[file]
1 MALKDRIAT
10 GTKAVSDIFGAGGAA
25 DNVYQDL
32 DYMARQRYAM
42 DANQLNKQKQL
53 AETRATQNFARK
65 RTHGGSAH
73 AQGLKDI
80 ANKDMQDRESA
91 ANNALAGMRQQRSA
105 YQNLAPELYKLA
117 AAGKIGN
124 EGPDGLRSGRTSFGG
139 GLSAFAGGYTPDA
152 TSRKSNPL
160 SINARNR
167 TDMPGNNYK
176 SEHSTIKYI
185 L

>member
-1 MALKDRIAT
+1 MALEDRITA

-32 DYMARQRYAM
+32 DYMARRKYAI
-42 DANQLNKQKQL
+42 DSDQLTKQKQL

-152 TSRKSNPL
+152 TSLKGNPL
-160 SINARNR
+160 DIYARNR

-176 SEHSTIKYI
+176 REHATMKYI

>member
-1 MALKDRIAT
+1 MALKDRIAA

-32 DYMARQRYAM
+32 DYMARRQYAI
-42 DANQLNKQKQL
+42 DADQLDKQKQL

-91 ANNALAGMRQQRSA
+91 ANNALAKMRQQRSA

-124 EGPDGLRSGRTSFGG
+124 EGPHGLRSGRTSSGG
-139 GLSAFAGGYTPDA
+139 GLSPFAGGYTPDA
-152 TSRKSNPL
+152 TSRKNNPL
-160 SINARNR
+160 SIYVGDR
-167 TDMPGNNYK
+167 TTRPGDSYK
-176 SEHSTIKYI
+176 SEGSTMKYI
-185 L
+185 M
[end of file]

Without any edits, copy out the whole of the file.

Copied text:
1 MALKDRIAT
10 GTKAVSDIFGAGGAA
25 DNVYQDL
32 DYMARQRYAM
42 DANQLNKQKQL
53 AETRATQNFARK
65 RTHGGSAH
73 AQGLKDI
80 ANKDMQDRESA
91 ANNALAGMRQQRSA
105 YQNLAPELYKLA
117 AAGKIGN
124 EGPDGLRSGRTSFGG
139 GLSAFAGGYTPDA
152 TSRKSNPL
160 SINARNR
167 TDMPGNNYK
176 SEHSTIKYI
185 L

>member
-1 MALKDRIAT
+1 MALEDRITA

-32 DYMARQRYAM
+32 DYMARRKYAI
-42 DANQLNKQKQL
+42 DSDQLTKQKQL

-152 TSRKSNPL
+152 TSLKGNPL
-160 SINARNR
+160 DIYARNR

-176 SEHSTIKYI
+176 REHATMKYI

>member
-1 MALKDRIAT
+1 MALKDRIAA

-32 DYMARQRYAM
+32 DYMARRQYAI
-42 DANQLNKQKQL
+42 DADQLDKQKQL

-91 ANNALAGMRQQRSA
+91 ANNALAKMRQQRSA

-124 EGPDGLRSGRTSFGG
+124 EGPHGLRSGRTSSGG
-139 GLSAFAGGYTPDA
+139 GLSPFAGGYTPDA
-152 TSRKSNPL
+152 TSRKNNPL
-160 SINARNR
+160 SIYVGDR
-167 TDMPGNNYK
+167 TTRPGDSYK
-176 SEHSTIKYI
+176 SEGSTMKYI
-185 L
+185 M